2. I ran the scan and have questions about the results. What should I do?
If you'd like to read more about the requirements of Exchange 2007, download the Beta 2 documentation from http://go.microsoft.com/fwlink/?linkid=69162. NOTE: The documentation on the web is more up-to-date than the help file (exchhelp.chm) included with the Beta 2 installation media.
3. I ran the scan and received unexpected results. If I think there's a bug, who can I contact?
If you need assistance, please go to the microsoft.public.exchange.tools newsgroup.
4. Is this new functionality available in all languages?
No. During the beta phase, the check is only available for U.S. English versions of ExBPA 2.7.
5. I'd like to know if my computer is capable of running Exchange 2007. Can I use ExBPA to check this?
No. The new ExBPA scan verifies the state of the topology and existing servers, not the local machine. The list of installation requirements is included in the Exchange 2007 Beta 2 documentation. Alternatively, you can download the Beta 2 software and run the Setup program to verify that the local configuration of the computer is able to support Exchange 2007 Beta 2.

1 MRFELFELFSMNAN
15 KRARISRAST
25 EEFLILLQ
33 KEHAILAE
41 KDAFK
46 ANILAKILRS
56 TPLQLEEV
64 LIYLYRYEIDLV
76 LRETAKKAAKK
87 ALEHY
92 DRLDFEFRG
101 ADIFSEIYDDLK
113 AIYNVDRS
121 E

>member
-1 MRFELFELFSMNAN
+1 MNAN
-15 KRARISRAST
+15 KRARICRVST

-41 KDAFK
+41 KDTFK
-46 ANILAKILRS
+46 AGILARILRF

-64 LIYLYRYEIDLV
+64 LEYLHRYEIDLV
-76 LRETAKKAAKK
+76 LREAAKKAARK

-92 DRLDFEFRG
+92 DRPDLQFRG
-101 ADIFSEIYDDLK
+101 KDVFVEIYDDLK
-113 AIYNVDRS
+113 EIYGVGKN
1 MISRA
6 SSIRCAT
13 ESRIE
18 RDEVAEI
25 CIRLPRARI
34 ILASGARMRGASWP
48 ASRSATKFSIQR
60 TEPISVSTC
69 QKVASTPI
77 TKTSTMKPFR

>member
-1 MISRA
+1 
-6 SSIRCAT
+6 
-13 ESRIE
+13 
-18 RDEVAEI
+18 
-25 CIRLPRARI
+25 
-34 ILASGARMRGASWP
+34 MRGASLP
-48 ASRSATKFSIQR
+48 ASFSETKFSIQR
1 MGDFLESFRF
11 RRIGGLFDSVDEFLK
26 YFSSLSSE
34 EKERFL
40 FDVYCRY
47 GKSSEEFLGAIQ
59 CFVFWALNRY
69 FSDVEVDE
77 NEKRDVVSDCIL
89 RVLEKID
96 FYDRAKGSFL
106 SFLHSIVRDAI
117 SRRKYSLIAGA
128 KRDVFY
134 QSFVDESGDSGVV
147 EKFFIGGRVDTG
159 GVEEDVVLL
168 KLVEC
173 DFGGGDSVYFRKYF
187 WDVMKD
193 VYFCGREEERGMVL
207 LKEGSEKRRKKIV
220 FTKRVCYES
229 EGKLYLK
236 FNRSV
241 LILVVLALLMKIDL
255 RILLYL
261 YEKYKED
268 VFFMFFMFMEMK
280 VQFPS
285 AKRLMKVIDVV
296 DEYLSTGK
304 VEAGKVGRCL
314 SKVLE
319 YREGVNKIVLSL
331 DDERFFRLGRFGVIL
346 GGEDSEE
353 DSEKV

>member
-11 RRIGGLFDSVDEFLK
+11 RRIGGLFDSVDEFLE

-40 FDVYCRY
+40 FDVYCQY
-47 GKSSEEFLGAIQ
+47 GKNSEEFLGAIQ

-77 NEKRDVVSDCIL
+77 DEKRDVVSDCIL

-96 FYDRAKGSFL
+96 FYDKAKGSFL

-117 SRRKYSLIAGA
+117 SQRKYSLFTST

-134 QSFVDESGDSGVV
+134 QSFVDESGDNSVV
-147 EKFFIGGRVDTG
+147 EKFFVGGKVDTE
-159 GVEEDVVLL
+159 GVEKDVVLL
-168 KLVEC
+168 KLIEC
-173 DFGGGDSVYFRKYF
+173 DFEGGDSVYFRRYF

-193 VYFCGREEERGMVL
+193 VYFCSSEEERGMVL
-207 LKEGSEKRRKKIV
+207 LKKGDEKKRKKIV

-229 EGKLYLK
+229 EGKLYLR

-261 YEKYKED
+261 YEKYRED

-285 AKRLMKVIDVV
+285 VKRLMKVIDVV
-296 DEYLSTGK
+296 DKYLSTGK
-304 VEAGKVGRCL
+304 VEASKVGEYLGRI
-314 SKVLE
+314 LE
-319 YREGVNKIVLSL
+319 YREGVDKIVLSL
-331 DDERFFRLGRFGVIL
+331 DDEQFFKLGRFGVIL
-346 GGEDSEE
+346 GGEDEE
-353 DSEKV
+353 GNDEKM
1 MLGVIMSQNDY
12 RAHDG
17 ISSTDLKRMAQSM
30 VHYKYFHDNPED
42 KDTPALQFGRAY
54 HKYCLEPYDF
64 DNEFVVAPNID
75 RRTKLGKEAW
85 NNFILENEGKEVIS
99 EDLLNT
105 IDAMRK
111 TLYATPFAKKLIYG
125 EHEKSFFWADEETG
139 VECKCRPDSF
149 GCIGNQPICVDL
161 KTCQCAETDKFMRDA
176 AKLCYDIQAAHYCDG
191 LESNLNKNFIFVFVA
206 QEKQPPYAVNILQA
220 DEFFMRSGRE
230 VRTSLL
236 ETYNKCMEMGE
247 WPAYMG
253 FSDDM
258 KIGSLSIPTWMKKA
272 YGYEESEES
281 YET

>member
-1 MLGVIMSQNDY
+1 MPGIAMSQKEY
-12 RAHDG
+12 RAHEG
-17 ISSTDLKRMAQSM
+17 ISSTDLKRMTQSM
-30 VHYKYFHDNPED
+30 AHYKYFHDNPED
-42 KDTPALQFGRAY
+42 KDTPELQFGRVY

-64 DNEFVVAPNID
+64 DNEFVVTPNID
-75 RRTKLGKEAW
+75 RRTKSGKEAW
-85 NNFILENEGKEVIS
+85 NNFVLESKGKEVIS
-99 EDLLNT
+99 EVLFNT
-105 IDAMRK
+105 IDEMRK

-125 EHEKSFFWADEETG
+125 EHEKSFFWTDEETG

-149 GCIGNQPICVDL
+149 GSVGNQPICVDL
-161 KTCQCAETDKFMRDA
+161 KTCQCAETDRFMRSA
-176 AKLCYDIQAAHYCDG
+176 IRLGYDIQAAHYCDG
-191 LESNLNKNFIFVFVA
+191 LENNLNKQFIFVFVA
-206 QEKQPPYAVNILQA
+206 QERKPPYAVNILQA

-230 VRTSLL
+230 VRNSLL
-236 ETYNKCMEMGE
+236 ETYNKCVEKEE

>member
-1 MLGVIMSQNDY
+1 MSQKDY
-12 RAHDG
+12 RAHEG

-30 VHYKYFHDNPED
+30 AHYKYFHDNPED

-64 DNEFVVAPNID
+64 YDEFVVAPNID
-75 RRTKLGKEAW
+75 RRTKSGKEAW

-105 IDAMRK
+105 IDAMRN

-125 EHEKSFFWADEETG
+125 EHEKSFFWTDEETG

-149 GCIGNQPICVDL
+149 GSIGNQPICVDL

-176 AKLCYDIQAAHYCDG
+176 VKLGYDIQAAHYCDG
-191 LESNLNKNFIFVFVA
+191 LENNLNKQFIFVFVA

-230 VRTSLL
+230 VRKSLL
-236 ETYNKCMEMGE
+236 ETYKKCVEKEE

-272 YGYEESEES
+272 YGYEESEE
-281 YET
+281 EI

6. Where can I look at the list of checks made in this new scan?
A. If you're familiar with the BPA XML files, the new check is wholly contained within the ExBPA.Readiness.xml file. A summary of the checks is as follows:
The list of checks includes:
- Reporting the number of Active Directory trees, domains, sites, admin groups, routing groups, Exchange 5.5 servers, Exchange 2000 servers, Exchange 2003 servers, total mailboxes, Windows 2000 Active Directory servers, Windows 2003 RTM Active Directory servers, Windows 2003 SP1 Active Directory servers. Report how many Active Directory domain/sites have Exchange servers installed.
- Categorizing the deployment as either 'Simple', 'Standard', 'Large' or 'Complex'. This will help guide the customer to the best starting point for upgrade documentation.
- Verifying that the Schema Master is Windows 2003 SP1 or later.